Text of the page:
For all its touted benefits, digital banking requires a reliable and trusted track record that not all SE Asian countries offer.
In view of the fact that almost three quarters of Southeast Asia cannot claim to have a bank account, financial inclusion is one of the expected upshots of virtual banking. The idea is that, by eliminating the hassles of visiting a physical bank, financial institutions can encourage more people to grow their savings and take advantage of modern services.
However, virtual banking in all its forms, does harbor caveats. It does not even matter which country you are from.
For example, in the Philippines, a Congressman who is also the Chairman of the Committee of Ways and Means has filed House Bill 5913, which provides a regulatory framework for virtual banking. Rep. Joey Salceda, who has been called “the principal taxman in Congress” by one newspaper due to the numerous tax bills he has filed, expects virtual banking in the Philippines to grow into a PhP903 billion (around US$17,815,520,000) industry. Salceda’s House measure is in line with the Central Bank of the Philippines’ thrust to boost financial inclusion.
Will virtual banking click with the populace?
Now for the caveat. A survey made by the Central Bank of the Philippines, however, revealed that 46% of Filipinos distrust online transactions; so how can you expect to go fully digital with virtual banks?
Even in the United States, a survey of 1,000 respondents revealed that 75% still believe that physical banks matter. Some 70% had gone to a physical bank branch at least once in the past month. Granted, it is also worth noting that according to the study, 44% of millennial and Gen Z customers would like to start and finish applications to open an account without ever walking into a bank. That is a significant piece of data that would seem to be relevant in other countries, as well, like the Philippines. There, a TV advertisement is going around right now: it features an old man taking a photo of a check and then sending the photo to his bank in place of a physical check. This is an example of digital banking offered by one bank in the country.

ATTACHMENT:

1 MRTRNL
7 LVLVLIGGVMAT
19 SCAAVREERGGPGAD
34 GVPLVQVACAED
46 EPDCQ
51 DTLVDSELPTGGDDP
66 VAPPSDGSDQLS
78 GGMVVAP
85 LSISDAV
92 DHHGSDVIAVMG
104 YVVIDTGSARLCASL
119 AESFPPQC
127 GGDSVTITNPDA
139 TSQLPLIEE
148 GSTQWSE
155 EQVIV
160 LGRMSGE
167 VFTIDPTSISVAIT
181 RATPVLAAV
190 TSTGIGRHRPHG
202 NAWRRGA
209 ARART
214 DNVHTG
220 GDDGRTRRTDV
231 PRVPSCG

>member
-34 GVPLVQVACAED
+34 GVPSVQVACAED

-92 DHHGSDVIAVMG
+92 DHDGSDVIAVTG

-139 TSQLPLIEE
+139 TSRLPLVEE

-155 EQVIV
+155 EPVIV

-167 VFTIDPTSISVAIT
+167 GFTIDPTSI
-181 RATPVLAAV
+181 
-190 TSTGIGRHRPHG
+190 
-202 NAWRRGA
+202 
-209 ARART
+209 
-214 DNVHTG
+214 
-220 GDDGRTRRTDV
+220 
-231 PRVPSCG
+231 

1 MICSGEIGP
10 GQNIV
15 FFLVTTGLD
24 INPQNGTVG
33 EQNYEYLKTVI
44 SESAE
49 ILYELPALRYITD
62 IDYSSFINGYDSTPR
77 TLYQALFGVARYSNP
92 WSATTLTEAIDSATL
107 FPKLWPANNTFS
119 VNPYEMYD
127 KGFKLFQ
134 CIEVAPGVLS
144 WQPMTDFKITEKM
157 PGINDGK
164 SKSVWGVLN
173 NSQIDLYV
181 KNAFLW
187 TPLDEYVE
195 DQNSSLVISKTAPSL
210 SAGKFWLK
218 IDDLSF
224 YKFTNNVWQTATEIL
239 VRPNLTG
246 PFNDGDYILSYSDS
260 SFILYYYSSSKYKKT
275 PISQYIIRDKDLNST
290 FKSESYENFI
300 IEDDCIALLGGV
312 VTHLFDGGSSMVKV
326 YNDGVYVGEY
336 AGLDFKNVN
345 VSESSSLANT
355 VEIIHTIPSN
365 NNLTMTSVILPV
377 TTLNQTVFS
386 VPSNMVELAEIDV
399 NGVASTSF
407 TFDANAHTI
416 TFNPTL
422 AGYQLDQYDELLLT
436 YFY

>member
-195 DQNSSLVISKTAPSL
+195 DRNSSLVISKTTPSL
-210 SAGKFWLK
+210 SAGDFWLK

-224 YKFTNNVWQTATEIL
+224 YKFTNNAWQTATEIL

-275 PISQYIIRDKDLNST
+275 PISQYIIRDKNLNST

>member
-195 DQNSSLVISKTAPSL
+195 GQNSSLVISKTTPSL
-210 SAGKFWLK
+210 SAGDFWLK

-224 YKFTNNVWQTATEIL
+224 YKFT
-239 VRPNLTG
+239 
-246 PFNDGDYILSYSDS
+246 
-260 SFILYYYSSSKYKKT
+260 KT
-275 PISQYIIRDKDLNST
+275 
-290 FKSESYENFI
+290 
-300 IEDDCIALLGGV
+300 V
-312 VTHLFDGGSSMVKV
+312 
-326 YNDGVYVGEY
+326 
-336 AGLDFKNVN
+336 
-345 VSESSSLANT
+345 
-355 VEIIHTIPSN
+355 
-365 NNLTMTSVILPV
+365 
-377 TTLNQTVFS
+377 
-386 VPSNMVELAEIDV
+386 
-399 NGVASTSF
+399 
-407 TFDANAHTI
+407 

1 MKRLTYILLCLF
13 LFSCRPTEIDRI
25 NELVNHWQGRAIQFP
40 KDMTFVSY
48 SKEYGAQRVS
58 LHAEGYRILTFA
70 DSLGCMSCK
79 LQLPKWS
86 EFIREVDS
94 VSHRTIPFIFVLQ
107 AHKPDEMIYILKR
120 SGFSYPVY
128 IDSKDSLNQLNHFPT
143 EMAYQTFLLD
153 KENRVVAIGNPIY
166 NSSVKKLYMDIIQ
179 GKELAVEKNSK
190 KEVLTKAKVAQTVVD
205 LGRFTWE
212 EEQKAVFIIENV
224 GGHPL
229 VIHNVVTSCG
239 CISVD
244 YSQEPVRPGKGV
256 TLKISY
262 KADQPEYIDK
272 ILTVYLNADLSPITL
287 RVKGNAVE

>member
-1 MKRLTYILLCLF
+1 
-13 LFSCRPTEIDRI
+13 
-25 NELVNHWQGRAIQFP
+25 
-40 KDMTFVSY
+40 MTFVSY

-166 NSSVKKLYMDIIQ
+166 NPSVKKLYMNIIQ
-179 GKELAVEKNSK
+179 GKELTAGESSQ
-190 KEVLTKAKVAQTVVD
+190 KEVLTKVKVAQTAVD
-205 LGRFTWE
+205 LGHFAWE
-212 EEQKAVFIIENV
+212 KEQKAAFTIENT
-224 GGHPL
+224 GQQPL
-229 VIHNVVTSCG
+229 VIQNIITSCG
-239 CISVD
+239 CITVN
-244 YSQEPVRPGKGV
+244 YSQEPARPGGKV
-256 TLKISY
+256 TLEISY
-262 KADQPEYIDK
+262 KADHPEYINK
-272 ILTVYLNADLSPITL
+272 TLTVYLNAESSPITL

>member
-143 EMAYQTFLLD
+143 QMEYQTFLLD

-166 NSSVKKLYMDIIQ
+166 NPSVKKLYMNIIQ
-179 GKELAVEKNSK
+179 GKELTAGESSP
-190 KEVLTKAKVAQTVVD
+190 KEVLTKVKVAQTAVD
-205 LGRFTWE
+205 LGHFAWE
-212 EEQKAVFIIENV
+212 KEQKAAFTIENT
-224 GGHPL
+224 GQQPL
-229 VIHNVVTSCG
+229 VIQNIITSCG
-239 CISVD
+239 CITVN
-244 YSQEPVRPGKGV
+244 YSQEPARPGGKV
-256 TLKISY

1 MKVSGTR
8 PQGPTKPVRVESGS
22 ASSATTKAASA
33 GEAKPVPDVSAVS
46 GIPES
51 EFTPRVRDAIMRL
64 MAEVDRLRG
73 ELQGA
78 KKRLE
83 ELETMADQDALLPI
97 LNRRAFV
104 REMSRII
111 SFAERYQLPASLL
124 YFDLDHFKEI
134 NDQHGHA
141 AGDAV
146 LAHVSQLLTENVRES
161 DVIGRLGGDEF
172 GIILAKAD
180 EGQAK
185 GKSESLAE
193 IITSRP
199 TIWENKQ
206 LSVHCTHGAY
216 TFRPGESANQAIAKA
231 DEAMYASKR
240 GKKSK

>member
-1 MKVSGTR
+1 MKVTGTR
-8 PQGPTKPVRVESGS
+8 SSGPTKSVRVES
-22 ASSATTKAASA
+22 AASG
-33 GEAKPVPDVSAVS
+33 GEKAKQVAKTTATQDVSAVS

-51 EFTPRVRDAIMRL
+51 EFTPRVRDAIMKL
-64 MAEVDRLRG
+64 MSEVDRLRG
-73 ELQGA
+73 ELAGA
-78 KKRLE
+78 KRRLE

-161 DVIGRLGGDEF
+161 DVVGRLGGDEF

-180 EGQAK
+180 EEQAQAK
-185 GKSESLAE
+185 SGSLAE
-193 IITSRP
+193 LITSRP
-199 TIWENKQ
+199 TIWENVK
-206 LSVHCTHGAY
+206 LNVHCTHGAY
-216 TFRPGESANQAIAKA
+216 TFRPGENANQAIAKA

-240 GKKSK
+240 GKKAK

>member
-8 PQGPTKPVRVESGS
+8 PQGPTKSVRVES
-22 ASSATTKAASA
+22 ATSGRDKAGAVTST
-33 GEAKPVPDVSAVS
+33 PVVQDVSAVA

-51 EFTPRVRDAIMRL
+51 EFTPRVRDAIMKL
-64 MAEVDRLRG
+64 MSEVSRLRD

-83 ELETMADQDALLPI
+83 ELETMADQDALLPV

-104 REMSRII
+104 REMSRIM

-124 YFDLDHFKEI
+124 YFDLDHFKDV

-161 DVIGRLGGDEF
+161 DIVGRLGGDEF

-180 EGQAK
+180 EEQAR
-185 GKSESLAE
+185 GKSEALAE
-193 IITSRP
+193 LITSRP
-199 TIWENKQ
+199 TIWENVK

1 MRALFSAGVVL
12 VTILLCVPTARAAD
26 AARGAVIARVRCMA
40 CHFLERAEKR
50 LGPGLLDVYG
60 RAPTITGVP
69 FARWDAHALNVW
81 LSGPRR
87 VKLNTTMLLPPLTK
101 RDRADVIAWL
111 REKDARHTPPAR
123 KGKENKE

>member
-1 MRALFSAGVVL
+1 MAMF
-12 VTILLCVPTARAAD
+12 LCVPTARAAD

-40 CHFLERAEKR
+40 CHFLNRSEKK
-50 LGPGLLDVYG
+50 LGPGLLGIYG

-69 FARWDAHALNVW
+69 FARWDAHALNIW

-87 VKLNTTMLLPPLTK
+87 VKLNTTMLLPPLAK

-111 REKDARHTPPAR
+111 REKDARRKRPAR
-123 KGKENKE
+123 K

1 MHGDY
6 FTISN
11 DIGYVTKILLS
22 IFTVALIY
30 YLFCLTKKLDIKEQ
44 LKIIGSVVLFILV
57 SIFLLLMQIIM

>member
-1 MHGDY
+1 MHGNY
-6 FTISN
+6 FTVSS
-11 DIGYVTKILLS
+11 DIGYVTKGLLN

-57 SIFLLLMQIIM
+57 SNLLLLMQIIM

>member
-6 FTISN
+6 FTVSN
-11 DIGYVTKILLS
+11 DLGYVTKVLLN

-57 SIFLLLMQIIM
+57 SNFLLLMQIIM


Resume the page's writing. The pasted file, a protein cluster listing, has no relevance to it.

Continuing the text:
Are virtual banks here to stay?
In Hongkong, ZA Bank is the first digital-only bank to offer a 6% deposit rate. The worry, after enticing customers with such promotional rates, is if the virtual bank is able to maintain such rates. As a spokesperson for the Hongkong Monetary Authority (HKMA) stated: “While the monetary authority will not interfere with the commercial decisions of individual institutions, it would be a concern if a virtual bank planned to aggressively build market share at the expense of recording substantial losses in the initial years of operation without any credible plan for profitability in the medium term.”
For its part, ZA Bank has stated that it would provide 24/7 services to clients, something that physical banks do not offer. So, if you post a question on the bank’s social media page after banking hours, you get a reply to wait until the next banking day. That’s one up for virtual banking.
How do other countries view virtual banking? In Taiwan, the first set of virtual banking licenses was awarded in August last year. A spokesperson for one of the virtual banks stated that operating costs of an online bank—including the use of automaton and AI—are significantly lower than those of traditional banks. In Singapore, where five digital banking licenses will be obtainable, it was reported that digital banks would compete with traditional banks for Small and Medium Enterprises (SME) space. In India, purely digital loan companies are required by the Reserve Bank of India (RBI) to have one physical presence accessible to customers. In Korea, there are two online-only banks but their market share is still small and is expected to remain so, with traditional banks offering their own digital services.
Given the examples above about unreliable digital infrastructure and unrealistic expectations, are virtual banks going to succeed in the countries with the most unbanked populations?
It can be gleaned from the examples above that in some countries, excitement and hype have followed the trail of virtual banking. Whether that excitement is warranted or virtual banks would just flounder is anyone’s guess. Factors like regulation, competition with established brick-and-mortar banks, and lower operational costs come into the picture.
Ultimately, only time will tell if virtual banks are just good ideas with expiration dates in the places that are not ready for it. Granted, if virtual banking is the road to normalized financial inclusion in the countries that need it most, that is well and good. Just make sure that the infrastructure proves ready for the hype, and that the unrealistic expectations are met in a timely manner. Otherwise, we will just have to wait and see.